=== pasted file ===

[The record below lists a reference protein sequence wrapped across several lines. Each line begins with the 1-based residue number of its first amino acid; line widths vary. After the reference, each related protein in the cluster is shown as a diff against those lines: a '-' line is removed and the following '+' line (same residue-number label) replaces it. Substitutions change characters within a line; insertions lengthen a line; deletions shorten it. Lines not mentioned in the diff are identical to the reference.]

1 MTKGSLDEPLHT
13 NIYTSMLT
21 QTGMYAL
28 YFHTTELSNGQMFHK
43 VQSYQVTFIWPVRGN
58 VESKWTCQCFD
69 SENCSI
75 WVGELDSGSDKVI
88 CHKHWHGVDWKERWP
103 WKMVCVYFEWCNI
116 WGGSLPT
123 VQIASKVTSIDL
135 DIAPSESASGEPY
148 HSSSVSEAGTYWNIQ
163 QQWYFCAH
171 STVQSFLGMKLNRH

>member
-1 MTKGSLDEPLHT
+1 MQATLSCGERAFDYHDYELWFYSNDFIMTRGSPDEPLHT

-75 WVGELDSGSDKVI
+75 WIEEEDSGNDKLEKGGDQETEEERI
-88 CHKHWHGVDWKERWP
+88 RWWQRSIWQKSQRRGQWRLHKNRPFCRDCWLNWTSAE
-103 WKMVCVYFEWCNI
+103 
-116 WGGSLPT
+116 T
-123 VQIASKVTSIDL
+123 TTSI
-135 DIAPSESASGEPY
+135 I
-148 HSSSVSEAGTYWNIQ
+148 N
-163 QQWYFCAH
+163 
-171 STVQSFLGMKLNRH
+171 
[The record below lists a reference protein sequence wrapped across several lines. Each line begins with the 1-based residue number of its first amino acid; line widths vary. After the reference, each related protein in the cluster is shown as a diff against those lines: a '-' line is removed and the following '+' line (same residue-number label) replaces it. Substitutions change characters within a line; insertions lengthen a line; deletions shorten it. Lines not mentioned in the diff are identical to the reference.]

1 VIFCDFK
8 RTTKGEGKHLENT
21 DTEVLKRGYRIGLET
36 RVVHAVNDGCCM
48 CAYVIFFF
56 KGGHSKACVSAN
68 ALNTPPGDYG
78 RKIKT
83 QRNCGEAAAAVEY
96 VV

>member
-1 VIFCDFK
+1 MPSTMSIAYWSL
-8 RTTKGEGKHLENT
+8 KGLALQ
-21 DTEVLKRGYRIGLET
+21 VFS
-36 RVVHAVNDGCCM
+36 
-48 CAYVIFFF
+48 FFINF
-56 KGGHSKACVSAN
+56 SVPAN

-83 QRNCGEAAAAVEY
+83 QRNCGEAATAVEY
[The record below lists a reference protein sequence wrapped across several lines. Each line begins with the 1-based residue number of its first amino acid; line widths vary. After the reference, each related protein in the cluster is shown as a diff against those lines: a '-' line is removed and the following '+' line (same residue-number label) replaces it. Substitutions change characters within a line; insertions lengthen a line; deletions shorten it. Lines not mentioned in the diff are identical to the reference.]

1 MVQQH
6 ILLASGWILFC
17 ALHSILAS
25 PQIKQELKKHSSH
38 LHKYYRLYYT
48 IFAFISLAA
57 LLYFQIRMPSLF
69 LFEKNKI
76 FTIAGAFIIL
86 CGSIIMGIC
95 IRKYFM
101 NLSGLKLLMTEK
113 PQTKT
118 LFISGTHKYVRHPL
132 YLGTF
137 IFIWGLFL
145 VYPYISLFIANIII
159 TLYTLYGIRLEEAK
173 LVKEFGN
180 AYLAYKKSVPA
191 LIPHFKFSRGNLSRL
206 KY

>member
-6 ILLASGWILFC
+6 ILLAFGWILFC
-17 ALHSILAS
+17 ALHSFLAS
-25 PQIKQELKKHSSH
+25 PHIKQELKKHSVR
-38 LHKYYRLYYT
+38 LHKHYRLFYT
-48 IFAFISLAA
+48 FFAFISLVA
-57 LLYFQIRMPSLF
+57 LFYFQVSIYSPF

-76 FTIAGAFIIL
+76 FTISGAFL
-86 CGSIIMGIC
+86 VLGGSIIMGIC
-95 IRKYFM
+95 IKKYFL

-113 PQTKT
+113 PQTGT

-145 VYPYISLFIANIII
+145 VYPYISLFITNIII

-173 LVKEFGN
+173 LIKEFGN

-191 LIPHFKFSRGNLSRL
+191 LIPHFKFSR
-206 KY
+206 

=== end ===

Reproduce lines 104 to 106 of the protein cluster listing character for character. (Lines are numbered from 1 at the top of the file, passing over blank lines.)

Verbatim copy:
+86 VLGGSIIMGIC
-95 IRKYFM
+95 IKKYFL